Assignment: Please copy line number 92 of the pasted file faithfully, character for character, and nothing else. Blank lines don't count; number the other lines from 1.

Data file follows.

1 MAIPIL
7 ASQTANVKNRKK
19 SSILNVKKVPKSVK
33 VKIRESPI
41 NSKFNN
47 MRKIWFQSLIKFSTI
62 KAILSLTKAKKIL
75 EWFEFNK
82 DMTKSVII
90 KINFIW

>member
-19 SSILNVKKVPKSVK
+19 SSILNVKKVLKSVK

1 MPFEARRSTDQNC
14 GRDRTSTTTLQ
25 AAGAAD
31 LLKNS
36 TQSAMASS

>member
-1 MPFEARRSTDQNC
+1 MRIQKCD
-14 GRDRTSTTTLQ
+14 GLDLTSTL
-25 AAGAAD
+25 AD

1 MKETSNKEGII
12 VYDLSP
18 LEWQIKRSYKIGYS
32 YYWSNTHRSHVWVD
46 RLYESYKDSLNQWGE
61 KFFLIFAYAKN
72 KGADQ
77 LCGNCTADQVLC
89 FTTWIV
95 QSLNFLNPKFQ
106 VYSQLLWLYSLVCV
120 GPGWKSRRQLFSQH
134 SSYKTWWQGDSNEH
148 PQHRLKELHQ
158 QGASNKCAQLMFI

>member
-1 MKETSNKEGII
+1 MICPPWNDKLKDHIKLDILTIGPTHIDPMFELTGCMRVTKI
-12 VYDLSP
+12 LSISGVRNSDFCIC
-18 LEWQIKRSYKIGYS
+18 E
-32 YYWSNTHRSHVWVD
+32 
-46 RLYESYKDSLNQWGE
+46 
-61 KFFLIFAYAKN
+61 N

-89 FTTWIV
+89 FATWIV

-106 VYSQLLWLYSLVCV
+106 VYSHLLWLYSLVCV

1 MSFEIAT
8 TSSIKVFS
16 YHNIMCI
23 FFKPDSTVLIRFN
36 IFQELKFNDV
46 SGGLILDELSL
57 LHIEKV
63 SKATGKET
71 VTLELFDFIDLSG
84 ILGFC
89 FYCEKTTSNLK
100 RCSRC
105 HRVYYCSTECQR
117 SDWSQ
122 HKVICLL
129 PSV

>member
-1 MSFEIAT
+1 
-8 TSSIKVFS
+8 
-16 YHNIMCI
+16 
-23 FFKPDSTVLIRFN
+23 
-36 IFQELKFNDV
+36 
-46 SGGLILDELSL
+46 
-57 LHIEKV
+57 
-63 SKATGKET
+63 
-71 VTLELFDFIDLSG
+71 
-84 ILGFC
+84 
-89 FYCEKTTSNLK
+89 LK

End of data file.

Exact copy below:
+71 